Popular
Photo by Neo Baepi.

Nosipho Dumisa pictured above during filming of 'Blood & Water'.

In Conversation with Nosipho Dumisa: 'Everyone can relate to the idea of losing someone they love.'

We spoke with award-winning director Nosipho Dumisa about 'Blood & Water'—the most successful Netflix African Original Series to date.

Blood & Water premiered on Netflix on May 20th and left fans in an uproar on social media. The teen-led drama focuses on Puleng Khumalo (Ama Qamata), a young girl who transfers to Parkhurst College, a fictional take on South Africa's expensive private schools, to find her missing sister. And while the series spotlights human trafficking and sub-themes of loss and grief, it is the high school drama surrounding the "popular" kids, heartthrob jocks and risqué house parties that had everyone reminiscing on their own eventful high school days. Who can forget how social media collectively mourned when Wade Daniels (Dillon Windvogel), the proverbial "nice guy", failed to win the heart of his crush?

It's an African Original Series that seems to have resonated with audiences across the world far better than its spy-thriller predecessor Queen Sono. Just three days after its premiere, the show took the number-one spot in South Africa, France, the Bahamas, Libya, Jamaica, Trinidad, Jamaica and Kenya and became the first-ever South African show to be ranked first in the USA. Produced by Gambit Films with a fresh-faced and talented cast in addition to being led by one of South Africa's top directors, Nosipho Dumisa, it's hardly surprising that Blood & Water's successful first season has left fans wanting more.

And so we caught up with the award-winning Dumisa to reflect on the production's massive success, the lessons learnt along the way and how it feels to be the Black woman director that made it happen.

This interview has been edited for length and clarity.


Blood & Water was trending on Netflix at the number one spot in 10 countries, something that's never happened for any African Original Series. How did that win feel for you?

When we created Blood & Water, we were really hopeful that it would resonate with a lot of the world. We definitely wanted it to resonate with South Africans and Africans. I think the fact that it reached number one in South Africa and countries like and Nigeria, was such a big deal for me. That was like a dream come true and it felt like a blessing. It still feels like a blessing. I get giddy every time I think about it.

What would you say has made this teen-led drama a production that's resonated with so many people across the world not just here in South Africa?

We haven't had many young adult series being told with such a diverse cast. Especially, where people of colour are living in a prestigious world. I think we haven't had that many. So I think people definitely found that exciting. That was at least something that made people think, "I want to watch it." And then I think once you begin to watch it the story itself is a story that resonates with a lot of people.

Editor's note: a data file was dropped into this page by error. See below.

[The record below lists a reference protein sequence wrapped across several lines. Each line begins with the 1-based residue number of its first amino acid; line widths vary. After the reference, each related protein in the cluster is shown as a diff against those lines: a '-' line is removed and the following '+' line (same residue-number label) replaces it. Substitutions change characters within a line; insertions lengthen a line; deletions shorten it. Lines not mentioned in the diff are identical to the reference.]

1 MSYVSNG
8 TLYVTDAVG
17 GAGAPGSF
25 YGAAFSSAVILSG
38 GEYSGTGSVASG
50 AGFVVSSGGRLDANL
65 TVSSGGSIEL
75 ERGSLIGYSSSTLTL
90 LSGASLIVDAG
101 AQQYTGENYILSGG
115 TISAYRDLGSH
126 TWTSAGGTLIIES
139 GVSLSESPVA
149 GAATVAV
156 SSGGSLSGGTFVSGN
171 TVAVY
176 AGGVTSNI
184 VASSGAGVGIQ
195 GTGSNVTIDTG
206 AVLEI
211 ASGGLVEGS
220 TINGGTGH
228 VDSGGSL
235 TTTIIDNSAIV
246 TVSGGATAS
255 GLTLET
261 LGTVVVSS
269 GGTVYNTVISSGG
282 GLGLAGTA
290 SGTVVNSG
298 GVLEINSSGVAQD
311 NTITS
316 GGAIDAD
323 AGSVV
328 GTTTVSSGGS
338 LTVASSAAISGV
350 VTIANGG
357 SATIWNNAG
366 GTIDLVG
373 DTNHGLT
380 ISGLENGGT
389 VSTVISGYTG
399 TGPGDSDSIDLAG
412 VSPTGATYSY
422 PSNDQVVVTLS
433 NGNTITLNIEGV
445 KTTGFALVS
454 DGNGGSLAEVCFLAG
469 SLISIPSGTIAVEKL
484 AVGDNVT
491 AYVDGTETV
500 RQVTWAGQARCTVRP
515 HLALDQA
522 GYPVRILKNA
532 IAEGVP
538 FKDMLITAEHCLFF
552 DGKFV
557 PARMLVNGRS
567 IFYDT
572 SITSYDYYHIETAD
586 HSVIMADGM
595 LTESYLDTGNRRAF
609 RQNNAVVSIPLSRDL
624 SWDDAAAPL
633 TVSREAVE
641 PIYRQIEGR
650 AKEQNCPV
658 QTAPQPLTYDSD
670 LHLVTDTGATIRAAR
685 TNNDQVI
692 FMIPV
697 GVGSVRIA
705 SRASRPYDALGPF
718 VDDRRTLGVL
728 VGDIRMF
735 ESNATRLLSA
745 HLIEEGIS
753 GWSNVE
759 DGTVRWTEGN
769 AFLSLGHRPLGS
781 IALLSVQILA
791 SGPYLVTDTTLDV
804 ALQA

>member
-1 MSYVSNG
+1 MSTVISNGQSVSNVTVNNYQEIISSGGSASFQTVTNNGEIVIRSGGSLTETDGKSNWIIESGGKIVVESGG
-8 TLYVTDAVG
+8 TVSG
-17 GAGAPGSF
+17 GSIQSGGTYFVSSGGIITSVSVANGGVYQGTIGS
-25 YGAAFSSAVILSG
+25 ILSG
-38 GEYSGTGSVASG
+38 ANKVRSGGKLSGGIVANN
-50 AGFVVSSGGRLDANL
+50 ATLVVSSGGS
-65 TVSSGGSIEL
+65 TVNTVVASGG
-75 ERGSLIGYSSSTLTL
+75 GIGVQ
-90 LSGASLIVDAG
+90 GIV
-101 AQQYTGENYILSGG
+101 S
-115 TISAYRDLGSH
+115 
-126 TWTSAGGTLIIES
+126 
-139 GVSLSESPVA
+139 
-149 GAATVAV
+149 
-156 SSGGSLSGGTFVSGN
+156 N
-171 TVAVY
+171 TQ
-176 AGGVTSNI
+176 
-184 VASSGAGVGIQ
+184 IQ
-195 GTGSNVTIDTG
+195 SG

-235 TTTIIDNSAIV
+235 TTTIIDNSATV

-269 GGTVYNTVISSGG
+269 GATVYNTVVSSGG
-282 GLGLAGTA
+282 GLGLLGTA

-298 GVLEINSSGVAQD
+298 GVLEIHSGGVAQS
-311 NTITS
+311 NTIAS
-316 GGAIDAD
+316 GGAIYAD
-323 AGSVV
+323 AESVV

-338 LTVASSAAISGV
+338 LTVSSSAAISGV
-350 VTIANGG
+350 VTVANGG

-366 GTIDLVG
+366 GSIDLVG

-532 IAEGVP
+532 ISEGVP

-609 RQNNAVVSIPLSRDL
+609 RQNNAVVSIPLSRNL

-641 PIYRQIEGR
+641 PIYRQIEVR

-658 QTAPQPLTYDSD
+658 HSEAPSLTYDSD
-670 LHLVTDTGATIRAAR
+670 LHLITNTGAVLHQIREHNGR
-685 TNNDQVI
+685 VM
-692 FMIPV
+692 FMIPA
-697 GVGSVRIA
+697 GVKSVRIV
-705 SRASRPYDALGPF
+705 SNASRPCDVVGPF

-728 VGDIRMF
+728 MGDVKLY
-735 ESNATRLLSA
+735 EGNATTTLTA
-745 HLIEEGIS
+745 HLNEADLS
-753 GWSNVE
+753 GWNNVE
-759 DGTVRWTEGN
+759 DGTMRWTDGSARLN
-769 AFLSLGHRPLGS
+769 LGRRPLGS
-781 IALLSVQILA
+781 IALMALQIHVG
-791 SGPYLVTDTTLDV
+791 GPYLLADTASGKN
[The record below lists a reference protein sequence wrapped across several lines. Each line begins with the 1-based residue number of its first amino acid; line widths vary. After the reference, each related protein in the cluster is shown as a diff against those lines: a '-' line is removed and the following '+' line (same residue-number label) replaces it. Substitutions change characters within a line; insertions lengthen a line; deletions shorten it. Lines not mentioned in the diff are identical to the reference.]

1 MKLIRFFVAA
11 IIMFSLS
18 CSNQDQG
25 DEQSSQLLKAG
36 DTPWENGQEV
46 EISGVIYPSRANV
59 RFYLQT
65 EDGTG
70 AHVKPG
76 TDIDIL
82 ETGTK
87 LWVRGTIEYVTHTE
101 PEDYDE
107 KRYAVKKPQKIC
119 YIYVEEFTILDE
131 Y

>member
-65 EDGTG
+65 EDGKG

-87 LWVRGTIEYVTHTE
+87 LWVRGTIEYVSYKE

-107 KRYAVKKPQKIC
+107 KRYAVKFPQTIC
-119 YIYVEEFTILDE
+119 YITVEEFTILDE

"Everyone can relate to the idea of losing someone that they love."

In some way or the other a lot of us have suffered trauma and I think when we conceived Blood & Water, the statistic was something like "every five hours a child goes missing in South Africa." That is an insane statistic. And that tells you how many people have had to deal with something like this. So I think generally the world and South Africans are ready to be able to experience a new African narrative.

Blood & Water has a fresh-faced cast with some young individuals for whom this was their first big break. What do you think are some of the lessons that the industry can take from that?

I think it's always story-specific. With Blood & Water being a young adult series, it was such a great opportunity to be able to know that I need to find new faces to cast. That's the nature of the story in that it requires young people. We were intentional about wanting to do that while also balancing them up with veterans who could support them and help grow their skills. And listen, they didn't really need a lot of help if I'm being honest. These guys knew what they were doing. Some had done one or two projects before, but for Khosi Ngema who plays Fikile Bhele, this was her first project ever. She did an astounding job.

I think as far as the industry goes, speaking from my experience, I create and write with the purpose of telling a story. People will ask me, "So who do you think you're going to cast in this?" And usually I'll say, "I don't know, I must still do auditions." I believe that it's always about the right actor fitting the right role. Sometimes that will be an actor everyone knows, and I know that it's sometimes difficult for people to understand. But I think it's also okay for us to celebrate our stars who have worked hard to be in the spaces that they are in whilst also allowing for the opening of the industry to new actors as well.

Ama Qamata and Nosipho Dumisa pictured above.Photo by Tegan Smith.

The South African television and film industry receives flak about the lacklustre marketing of films. Would you say that working with Netflix has allowed productions to have much better marketing than we often see in the local industry?

Yeah. I think that the challenge of working in the industry is, of course, budgetary. I think that working locally just often means that you put it all out there to create the show and it takes everything to do that. Often there's very little left over to be able to have a campaign. And there's very little funding towards creating campaigns around getting people to know about the production. So often it's a hit or miss.